(Families accused of stealing, of murder and those greedy for power that they will field their sons, grandchildren, even their dogs for a government position should not be allowed to run. There should only be 1 candidate per family.)
Fed up with a representative democracy where people only get to choose leaders once every few years, he wants the public to have direct participation in enacting policies by subjecting laws to referendums so that people can talk about it in every street and every village.
He also said he will remove the President’s power to appoint heads of constitutional commissions and even members of the Judiciary, the third branch of government.
Duterte is set to appoint 4 more Comelec commissioners, which would mean all 7 poll commissioners will have been his appointees by May 2022.
He will also appoint the heads of the Commission on Human Rights, whose previous chair Chito Gascon recently passed away, and the Commission on Audit, whose head Michael Aguinaldo wil be ending his term early next year.
This is on top of at least one associate justice appointee to the Supreme Court.
“Dapat magkaroon ng appointing body na represented ang bawat sektor ng ating lipunan nang sa ganun, matiyak na yung nakapwesto sa mga sensitibong pwestong yan ay maging truly independent at hindi maglilingkod sa interes ng nakaupong pangulo o dun sa partido niya,” De Guzman suggested.
(There should be an appointing body with representatives from every sector of society to ensure that those who will occupy sensitive posts will be truly independent and will not just serve the interests of the President or the party.)
OPEN TO SUPPORT ROBREDO
Despite his plans, De Guzman said he is still very much open to supporting Vice President Leni Robredo, more than any other fellow candidates for president.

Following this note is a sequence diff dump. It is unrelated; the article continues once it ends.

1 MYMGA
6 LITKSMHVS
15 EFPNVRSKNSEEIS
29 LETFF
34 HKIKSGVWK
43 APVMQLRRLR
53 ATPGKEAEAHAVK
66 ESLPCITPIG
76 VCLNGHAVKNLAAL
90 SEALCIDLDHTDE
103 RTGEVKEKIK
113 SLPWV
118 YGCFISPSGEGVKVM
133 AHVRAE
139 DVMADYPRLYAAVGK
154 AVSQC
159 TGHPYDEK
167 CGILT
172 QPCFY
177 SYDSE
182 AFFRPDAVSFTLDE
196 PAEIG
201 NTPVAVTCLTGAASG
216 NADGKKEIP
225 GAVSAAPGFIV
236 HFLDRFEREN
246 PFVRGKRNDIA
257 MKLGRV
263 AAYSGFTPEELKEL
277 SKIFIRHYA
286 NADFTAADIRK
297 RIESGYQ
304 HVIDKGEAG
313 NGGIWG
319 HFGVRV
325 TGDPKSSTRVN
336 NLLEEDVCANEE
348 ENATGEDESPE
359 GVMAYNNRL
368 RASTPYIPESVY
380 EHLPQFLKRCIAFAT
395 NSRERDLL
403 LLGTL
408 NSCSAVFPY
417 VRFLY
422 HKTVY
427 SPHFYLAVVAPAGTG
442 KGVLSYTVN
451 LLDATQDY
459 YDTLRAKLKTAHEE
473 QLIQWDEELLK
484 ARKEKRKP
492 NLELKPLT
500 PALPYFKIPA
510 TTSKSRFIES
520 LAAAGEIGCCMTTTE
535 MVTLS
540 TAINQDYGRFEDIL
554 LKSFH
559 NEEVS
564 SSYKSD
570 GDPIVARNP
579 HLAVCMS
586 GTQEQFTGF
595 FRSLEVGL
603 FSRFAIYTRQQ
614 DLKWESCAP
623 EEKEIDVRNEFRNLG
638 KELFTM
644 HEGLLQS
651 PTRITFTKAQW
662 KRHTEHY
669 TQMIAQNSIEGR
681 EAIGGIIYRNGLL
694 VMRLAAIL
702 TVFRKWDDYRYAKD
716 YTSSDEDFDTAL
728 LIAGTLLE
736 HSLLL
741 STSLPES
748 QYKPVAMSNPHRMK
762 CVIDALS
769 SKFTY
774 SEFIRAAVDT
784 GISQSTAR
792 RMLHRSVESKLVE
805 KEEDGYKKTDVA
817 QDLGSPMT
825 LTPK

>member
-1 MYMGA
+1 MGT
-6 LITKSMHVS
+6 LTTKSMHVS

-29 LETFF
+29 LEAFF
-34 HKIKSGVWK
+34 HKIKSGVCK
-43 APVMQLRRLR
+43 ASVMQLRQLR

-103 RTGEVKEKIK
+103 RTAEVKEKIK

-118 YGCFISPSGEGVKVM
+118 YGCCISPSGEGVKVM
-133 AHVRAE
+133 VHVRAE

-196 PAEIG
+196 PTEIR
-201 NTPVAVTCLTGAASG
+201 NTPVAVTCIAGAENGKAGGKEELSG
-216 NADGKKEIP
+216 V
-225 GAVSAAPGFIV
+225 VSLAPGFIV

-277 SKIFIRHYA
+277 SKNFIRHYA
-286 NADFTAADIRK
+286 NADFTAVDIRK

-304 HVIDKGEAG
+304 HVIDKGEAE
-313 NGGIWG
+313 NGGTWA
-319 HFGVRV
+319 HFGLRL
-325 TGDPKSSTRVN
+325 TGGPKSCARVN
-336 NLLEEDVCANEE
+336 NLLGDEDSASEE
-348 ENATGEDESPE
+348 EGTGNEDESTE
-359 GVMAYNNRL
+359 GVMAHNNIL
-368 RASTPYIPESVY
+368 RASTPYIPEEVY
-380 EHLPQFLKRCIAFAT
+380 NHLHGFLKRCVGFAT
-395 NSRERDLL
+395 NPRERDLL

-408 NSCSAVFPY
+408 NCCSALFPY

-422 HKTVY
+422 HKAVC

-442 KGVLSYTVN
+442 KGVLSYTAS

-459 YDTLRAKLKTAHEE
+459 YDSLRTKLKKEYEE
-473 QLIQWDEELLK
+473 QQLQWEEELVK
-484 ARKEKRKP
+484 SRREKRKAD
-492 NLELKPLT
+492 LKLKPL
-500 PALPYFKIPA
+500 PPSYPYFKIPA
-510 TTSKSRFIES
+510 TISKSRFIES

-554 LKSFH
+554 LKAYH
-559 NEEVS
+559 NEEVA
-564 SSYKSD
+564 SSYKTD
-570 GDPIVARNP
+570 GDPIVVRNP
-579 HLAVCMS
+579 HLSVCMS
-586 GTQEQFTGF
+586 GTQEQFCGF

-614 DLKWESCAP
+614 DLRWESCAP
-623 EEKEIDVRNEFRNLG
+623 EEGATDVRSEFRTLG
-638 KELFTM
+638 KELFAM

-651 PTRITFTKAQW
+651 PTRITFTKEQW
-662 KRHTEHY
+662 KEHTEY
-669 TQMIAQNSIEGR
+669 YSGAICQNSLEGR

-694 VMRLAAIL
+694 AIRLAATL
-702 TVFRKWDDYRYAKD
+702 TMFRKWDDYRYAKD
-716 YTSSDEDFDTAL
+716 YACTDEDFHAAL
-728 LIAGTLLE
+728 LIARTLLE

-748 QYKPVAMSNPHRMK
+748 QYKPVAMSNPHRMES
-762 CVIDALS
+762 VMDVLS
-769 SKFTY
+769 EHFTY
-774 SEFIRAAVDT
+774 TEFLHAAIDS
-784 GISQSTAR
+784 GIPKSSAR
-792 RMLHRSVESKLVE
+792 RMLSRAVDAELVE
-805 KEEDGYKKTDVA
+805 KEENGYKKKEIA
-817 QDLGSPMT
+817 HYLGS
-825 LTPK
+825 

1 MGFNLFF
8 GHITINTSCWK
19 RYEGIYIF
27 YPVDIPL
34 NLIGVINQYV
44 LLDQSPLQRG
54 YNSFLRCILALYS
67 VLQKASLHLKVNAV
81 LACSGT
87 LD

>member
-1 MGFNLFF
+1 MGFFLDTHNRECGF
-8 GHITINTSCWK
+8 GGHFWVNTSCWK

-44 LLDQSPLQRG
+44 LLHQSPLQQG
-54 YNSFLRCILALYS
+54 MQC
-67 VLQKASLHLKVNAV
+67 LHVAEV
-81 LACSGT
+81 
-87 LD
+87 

“Si Leni, hindi naman siya enabler ni Pangulong Duterte. Hindi siya nagpagamit kumpara sa iba…Tumindig lang para sa masa nitong malapit na ang eleksyon, biglang naging oposisyon kay Duterte. Pero sa mahabang panahon, kasabwat sila sa war on drugs, sa lahat halos ng patakaran ni Duterte, tagapagtanggol sila,” he explained.
(Leni was not an enabler of the President. She did not allow herself to be used unlike the others. The others stood up for the masses only close to the elections. Suddenly they opposed Duterte. But for the longest time, they were accomplices in the war on drugs and they defended many policies of Duterte.)
“Ang sa akin lang talaga ay matiyak na di ito magagaya kay Cory na nangako ng land reform, di naman ipinatupad. Tulad ni Duterte nangako kontraktwalisasyon wawakasan, di naman natupad. E di kailangan niyang kumbinsihin ako, ang grupo namin na seryoso siya doon sa aming plataporma na nilolobby,” he added.
(My point is to ensure that this will not end up like former President Corazon Aquino’s promise of land reform, which she did not implement, or Duterte’s promise to end contractualization, which did not happen. She has to convince me and my group that she is seriously considering our platform.)
De Guzman said talks are on-going between his party, the Partido Lakas ng Masa, and representatives of Robredo on how they could work together on shared advocacies but the two have yet to personally meet to discuss.
Should talks prosper, he said he wouldn’t even ask for a position or any personal benefit, in exchange for supporting Robredo.
“Hindi naman talaga ako pulitiko. Na-obliga ako dahil sa parang walang bagong mukha, walang bagong sinasabi, puro motherhood statements. ‘Yung mga iniaalok na kahilingan ng mga manggagawa, di pinapansin, 30 years, kahilingan ng mga magsasaka, di rin pinapansin,” he said.
(I’m not really a politician. I was obliged to run because there were no new faces, nothing new was said, all were motherhood statements. The pleas of the workers were never heard for 30 years. The pleas of the farmers were never listened to.)
De Guzman, who once ran and failed to secure a Senate slot in 2019, is running on a promise of new politics.
But will voters listen to him, this time?